Then see if you feel the same way.”
Her statements had impact on all of us. Maybe some stopped eating meat. Perhaps more of us reduced the amount of meat we consumed or paid more attention to the sources of our meat. I would venture a guess that none of those 40 or so participants that day actually went to a slaughterhouse and watched the death of an animal but I do believe that each of us left there thinking differently about meat.
In the hundreds of hours I have spent in workshops and trainings with many amazing teachers, this is one lesson that has always stayed with me, and that is why I made the decision to be there for his death. “You don’t have to do this,” Mark said. “It’s not an easy thing.” I knew it wouldn’t be easy and honestly, I was more than a little terrified. I am a highly sensitive and emotional person. I had no idea how I would react. Would I cry? Would I ever be able to get the image out of my mind? Would I pass out? Would I become a vegetarian? I didn’t know, but I knew I needed to do this. The most important thing the teachings and practice of yoga has brought me is to be mindful in everything I do. I try to be conscious, to look beyond the surface and see the bigger picture. I try to be honest, even when it is difficult. Especially when it is difficult. to do this.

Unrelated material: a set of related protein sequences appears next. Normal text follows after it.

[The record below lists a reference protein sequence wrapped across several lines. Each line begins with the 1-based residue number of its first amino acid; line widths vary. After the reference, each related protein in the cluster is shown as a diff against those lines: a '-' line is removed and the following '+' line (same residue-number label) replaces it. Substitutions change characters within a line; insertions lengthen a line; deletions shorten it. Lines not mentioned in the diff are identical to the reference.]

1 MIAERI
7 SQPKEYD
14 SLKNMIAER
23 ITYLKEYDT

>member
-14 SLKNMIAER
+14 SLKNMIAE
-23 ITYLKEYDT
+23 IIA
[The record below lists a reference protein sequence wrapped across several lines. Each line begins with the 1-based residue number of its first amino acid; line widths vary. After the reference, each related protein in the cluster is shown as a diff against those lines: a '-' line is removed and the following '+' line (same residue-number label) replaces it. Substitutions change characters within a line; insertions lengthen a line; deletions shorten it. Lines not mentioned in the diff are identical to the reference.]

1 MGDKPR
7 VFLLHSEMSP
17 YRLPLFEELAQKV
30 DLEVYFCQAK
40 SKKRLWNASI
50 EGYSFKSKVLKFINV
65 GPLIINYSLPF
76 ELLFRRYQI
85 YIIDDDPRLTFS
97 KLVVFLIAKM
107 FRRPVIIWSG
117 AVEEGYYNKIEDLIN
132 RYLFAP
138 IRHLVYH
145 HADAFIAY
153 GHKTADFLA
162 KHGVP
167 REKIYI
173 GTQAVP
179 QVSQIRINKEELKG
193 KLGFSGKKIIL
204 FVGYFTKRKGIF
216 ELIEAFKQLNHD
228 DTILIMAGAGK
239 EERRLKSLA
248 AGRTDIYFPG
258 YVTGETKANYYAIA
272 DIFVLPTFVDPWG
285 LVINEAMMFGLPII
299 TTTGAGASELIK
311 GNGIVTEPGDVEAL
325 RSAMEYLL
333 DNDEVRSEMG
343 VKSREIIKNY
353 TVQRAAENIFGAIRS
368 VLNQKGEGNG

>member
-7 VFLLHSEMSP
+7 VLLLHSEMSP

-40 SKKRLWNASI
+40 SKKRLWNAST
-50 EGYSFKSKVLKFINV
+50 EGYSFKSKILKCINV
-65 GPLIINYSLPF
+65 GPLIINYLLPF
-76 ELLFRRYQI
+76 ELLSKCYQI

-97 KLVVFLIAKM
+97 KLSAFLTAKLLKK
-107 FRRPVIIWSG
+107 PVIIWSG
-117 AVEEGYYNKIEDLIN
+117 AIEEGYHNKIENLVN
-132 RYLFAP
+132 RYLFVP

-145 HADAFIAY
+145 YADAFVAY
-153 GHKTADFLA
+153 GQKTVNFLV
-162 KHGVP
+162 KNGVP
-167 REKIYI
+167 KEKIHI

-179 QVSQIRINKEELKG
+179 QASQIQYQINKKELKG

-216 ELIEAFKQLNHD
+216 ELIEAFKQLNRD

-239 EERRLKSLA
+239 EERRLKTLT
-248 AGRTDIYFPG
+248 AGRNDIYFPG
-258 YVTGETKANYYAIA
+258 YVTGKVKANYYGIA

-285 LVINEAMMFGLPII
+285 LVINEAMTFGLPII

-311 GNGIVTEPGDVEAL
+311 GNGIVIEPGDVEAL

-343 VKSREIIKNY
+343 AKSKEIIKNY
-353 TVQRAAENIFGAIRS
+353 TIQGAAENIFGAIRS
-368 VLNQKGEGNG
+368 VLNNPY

The butcher arrived at our farm in the afternoon. Because of this, because we did not ship the live animal to a USDA approved facility for the killing, all of the meat from this animal will be packaged and stamped “Not for Sale”. What we cannot use ourselves we will share with friends and family. This part is important to us and we do it this way whenever we can. Our cows are born at this farm. They live here and they die here. They never experience the fear of being taken away from their herd or of being put on a trailer. They never know the smell or feel of a slaughterhouse. This is not the case for the animals whose meat will be sold.